Measuring trade-offs in nephrology: a systematic review of discrete choice experiments and conjoint analysis studies

Clark, Michael D, Szczepura, Ala, Gumber, Anil, Howard, Kirsten, Moro, Domenico and Morton, Rachael L (2018) Measuring trade-offs in nephrology: a systematic review of discrete choice experiments and conjoint analysis studies. Nephrology Dialysis Transplantation, 33 (2). pp. 348-355. ISSN 0931-0509

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Background: Discrete choice experiment (DCE), conjoint analysis or adaptive conjoint analysis methods are increasingly applied to obtain patient, clinician or community preferences in nephrology. This study systematically reviews the above-mentioned published choice studies providing an overview of the issues addressed, methods and findings. Methods: Choice studies relating to nephrology were identified using electronic databases, including Medline, Embase, PsychINFO and Econlit from 1990 to 2015. For inclusion in the review, studies had to primarily relate to kidney disease and include results from statistical (econometric) analyses of respondents’ choice or preference. Studies meeting the inclusion criteria were assessed against a range of systematic review criteria, and methods and results summarized. Results: We identified 14 eligible studies from Europe, Australasia, North America and Asia, reporting preferences for treatment or screening, patient experiences, quality of life (QOL), health outcomes and priority-setting frameworks. Specific contexts included medical interventions in kidney transplantation and renal cell carcinoma, health policies for organ donation and allocation, dialysis modalities and end-of-life care, using a variety of statistical models. The characteristics of ‘time’ (i.e. transplant waiting time, dialysis hours, transport time) and QOL (pre- and post-transplant, or pre- and post-dialysis) consistently influenced patient and clinician preferences across the choice studies. Conclusions: DCE are increasingly used to obtain information about key preferences in kidney transplantation and dialysis. These study methods provide quantitative information about respondents’ trade-offs between conflicting clinical and policy objectives, and can establish how preferences vary among stakeholder groups.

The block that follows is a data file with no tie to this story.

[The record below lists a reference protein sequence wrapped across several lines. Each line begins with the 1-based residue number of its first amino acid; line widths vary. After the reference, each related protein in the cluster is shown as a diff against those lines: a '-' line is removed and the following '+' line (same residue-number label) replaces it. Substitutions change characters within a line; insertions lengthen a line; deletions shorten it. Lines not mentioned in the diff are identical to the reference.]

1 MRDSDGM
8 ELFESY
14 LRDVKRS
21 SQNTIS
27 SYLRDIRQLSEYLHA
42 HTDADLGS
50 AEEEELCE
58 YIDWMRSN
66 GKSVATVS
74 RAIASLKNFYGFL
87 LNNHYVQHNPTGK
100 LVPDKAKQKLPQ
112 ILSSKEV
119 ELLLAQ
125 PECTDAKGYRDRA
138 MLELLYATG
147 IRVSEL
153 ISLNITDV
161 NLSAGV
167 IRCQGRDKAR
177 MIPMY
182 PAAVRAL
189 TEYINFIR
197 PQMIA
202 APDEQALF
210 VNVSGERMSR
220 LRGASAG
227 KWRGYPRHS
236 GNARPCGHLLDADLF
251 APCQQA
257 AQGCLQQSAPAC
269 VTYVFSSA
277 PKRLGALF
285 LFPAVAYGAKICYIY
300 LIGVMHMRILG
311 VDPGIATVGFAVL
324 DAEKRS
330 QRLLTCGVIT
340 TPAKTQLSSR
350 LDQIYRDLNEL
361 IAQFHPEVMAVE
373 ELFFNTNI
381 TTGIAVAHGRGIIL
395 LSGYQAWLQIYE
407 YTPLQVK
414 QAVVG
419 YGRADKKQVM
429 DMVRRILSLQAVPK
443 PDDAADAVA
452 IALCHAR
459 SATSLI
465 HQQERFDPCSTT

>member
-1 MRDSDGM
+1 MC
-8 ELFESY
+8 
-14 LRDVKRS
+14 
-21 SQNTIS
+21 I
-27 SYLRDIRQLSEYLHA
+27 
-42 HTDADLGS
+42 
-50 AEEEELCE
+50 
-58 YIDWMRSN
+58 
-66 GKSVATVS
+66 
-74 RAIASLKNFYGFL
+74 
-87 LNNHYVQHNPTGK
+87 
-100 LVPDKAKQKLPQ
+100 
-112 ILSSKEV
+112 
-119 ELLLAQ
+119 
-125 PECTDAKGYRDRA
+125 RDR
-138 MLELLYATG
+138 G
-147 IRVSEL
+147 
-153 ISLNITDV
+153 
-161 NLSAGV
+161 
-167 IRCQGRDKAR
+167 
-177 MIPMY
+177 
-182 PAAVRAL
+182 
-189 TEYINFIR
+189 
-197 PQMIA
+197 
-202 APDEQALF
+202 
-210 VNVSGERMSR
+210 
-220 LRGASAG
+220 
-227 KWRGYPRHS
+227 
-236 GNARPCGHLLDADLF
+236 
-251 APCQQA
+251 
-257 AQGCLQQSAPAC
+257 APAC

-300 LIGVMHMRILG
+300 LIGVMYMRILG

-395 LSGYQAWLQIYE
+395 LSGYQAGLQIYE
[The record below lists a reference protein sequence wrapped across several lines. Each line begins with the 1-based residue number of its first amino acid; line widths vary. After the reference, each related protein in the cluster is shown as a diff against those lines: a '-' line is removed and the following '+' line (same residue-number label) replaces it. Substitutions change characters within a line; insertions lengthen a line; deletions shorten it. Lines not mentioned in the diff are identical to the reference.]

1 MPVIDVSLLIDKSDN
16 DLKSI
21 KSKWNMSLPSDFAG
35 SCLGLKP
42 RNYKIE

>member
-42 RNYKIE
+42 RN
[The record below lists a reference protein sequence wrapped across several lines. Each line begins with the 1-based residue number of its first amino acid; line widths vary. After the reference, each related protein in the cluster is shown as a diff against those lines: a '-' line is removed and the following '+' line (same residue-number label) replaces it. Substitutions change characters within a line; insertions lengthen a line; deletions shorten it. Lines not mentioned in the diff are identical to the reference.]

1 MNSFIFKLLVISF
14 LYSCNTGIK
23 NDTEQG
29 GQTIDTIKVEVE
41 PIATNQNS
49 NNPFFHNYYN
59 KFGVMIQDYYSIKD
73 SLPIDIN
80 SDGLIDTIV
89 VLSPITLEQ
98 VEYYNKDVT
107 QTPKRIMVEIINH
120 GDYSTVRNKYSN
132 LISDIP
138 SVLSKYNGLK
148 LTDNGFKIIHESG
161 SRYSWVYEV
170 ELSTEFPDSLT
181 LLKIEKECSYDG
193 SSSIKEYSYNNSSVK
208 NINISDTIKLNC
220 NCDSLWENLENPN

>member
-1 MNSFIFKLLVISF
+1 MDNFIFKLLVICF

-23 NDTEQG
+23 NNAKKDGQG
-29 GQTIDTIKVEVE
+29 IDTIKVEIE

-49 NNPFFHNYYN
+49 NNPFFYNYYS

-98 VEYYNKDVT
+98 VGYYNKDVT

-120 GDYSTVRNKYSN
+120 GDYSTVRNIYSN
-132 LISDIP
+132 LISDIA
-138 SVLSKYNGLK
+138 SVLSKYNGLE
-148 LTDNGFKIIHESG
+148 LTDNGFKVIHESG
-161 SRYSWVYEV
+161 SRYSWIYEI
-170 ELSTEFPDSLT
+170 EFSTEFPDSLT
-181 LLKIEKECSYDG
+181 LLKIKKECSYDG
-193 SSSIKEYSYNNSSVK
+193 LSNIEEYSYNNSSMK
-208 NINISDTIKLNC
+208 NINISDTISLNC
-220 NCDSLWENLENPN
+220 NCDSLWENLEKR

Item Type: Article
Faculty \ School: Faculty of Medicine and Health Sciences > Norwich Medical School
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Depositing User: Pure Connector
Date Deposited: 06 Mar 2018 12:30
Last Modified: 25 Oct 2022 00:05
DOI: 10.1093/ndt/gfw436

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